Botox, or botulinum toxin's, main claim to fame currently seems to be associated with stars and others who wish for fuller lips and ironed out wrinkles, but the treatment does in fact have a far more credible and worthwhile reputation which continues to grow.
New research has shown that repeated treatments of botulinum toxin type A (BoNTA) over one year after a stroke can improve muscle tone and reduce pain in the arms and hands, making it easier for patients to dress themselves and perform personal hygiene.
Often spoken of as a poison, the toxin relieves muscle spasms and pain in stroke victims and has also been seen to ease the pain for sufferers of chronic low back pain.
Other research has shown that the toxin, can be an effective headache pain reliever.
This new study is the first long-term study to evaluate repeated treatment with BoNTA for post-stroke spasticity, a muscle tightness that inhibits movement.
According to Allison Brashear, M.D., professor and chairman of neurology at Wake Forest University Baptist Medical Center, the treatment resulted in sustained and meaningful functional improvement that made a difference in the daily lives of stroke patients and the people who care for them.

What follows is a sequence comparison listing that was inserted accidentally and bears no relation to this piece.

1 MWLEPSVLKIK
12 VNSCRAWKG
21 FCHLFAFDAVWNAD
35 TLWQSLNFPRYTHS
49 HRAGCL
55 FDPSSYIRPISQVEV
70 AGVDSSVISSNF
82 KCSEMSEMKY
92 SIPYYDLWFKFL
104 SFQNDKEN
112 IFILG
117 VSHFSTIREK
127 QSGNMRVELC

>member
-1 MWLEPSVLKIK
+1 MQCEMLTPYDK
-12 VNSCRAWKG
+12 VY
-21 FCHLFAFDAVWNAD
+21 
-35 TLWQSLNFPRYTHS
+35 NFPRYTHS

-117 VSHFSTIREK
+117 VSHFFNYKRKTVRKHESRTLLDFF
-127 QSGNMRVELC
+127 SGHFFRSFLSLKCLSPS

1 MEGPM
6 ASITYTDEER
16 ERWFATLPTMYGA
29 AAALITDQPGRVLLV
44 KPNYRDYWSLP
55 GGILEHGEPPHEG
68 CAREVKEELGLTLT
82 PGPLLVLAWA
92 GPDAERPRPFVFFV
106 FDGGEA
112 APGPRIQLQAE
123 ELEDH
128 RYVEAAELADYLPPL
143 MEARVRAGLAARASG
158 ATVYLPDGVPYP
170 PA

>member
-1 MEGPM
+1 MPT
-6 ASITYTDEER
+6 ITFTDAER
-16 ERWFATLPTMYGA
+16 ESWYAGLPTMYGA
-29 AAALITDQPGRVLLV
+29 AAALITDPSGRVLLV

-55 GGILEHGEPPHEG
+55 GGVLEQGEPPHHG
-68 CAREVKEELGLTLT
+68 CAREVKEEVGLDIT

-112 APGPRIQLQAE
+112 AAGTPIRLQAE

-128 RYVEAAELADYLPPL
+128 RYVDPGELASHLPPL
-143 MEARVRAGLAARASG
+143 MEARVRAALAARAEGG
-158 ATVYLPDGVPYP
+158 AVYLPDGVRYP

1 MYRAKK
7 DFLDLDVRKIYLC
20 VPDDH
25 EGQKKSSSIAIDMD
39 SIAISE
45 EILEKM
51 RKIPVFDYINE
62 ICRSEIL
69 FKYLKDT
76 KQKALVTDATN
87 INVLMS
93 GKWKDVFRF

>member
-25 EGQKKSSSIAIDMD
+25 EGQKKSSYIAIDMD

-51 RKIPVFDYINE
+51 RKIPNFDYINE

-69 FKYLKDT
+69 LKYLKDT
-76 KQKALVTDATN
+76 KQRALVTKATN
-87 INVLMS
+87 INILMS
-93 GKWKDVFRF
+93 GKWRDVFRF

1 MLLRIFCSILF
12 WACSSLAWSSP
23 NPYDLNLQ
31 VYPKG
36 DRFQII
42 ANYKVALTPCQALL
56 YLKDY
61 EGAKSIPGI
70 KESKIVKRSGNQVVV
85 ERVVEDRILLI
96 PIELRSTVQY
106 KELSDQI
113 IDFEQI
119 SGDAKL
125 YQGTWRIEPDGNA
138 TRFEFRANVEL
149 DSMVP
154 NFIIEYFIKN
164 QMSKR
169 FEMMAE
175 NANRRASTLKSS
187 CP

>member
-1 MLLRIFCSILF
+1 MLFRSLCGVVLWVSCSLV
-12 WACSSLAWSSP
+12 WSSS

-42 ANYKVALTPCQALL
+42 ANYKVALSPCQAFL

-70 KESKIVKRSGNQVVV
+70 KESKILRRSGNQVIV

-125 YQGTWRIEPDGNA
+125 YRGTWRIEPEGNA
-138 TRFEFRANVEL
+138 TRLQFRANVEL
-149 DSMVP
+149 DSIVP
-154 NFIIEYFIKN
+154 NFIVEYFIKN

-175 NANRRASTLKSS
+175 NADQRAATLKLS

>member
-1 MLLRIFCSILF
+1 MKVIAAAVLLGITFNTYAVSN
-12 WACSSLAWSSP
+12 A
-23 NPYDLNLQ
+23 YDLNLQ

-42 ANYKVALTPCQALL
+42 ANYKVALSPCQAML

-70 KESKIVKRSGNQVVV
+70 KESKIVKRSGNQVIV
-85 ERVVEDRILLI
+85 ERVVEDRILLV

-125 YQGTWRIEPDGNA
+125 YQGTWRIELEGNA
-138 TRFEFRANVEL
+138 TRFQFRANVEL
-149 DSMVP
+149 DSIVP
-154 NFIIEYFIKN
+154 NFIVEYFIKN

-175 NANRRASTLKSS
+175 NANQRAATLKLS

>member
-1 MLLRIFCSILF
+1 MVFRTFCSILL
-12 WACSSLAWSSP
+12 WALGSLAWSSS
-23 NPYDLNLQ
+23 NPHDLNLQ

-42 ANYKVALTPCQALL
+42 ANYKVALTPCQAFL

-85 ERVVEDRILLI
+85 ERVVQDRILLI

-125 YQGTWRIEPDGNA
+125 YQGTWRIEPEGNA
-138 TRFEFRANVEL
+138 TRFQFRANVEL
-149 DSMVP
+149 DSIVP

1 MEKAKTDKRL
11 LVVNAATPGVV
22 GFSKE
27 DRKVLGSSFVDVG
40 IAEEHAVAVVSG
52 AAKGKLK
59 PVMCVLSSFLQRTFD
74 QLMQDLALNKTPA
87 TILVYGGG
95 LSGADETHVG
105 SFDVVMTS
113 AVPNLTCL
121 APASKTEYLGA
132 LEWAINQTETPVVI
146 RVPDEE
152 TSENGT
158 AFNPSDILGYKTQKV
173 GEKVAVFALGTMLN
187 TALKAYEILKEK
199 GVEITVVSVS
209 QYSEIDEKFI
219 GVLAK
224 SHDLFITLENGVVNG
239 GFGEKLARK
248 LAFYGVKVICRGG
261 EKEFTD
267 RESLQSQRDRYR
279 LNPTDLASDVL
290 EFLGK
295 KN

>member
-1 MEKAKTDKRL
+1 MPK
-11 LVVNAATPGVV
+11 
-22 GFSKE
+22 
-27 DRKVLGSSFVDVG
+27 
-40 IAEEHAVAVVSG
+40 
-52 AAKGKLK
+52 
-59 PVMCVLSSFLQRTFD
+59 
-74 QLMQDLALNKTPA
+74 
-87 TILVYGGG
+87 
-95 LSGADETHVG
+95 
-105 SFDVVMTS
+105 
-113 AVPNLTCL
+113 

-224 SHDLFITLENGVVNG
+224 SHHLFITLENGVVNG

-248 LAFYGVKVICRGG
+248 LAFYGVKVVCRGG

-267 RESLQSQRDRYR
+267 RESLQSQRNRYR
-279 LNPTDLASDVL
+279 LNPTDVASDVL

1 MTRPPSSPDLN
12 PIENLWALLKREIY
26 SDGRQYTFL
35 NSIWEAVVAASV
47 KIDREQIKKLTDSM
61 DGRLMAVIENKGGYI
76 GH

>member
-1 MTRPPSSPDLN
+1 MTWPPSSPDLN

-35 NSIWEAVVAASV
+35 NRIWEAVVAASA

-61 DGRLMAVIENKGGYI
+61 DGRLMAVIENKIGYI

The study involved 35 centers and included 279 stroke patients with wrist, hand or elbow spasticity.
During the year-long study, all study participants received up to five treatments with BoNTA, which is sold under the trade name BOTOX.
For the study, the injections were given at the wrist, thumbs, fingers and elbows to block overactive nerve impulses that trigger excessive muscle contractions.
The researchers found that by week six muscle tone in the wrist, fingers, thumb, and elbow was markedly improved from baseline, and was sustained throughout the study.
The study also measured functional disability in four areas: hygiene, dressing, limb posture and pain.
Before the first treatment, patients selected an area that was most important to them, and on a four-point scale that ranged from "no disability" to "severe disability," at least 50 percent of patients achieved a 1-point or greater improvement in the area they targeted.
The study found that adverse events related to treatment, such as headache, pain in the arm, or an influenza-like illness, were reported in 7 percent of patients.
Brashear said these results show that the treatment is safe and well-tolerated in post-stroke patients and may represent a significant advantage over many oral anti-spasticity medications often associated with a high incidence of side effects which can seriously hinder rehabilitation.
Every year, about 700,000 Americans suffer a new or recurring stroke.
Stroke is a leading cause of serious, long-term disability in the United States, and it is estimated that the costs associated with lost productivity due to stroke-related disability will total $21.8 billion in 2005.
The research was funded by Allergan Inc., the pharmaceutical company that developed BoNTA.
The study is published in the October issue of Stroke.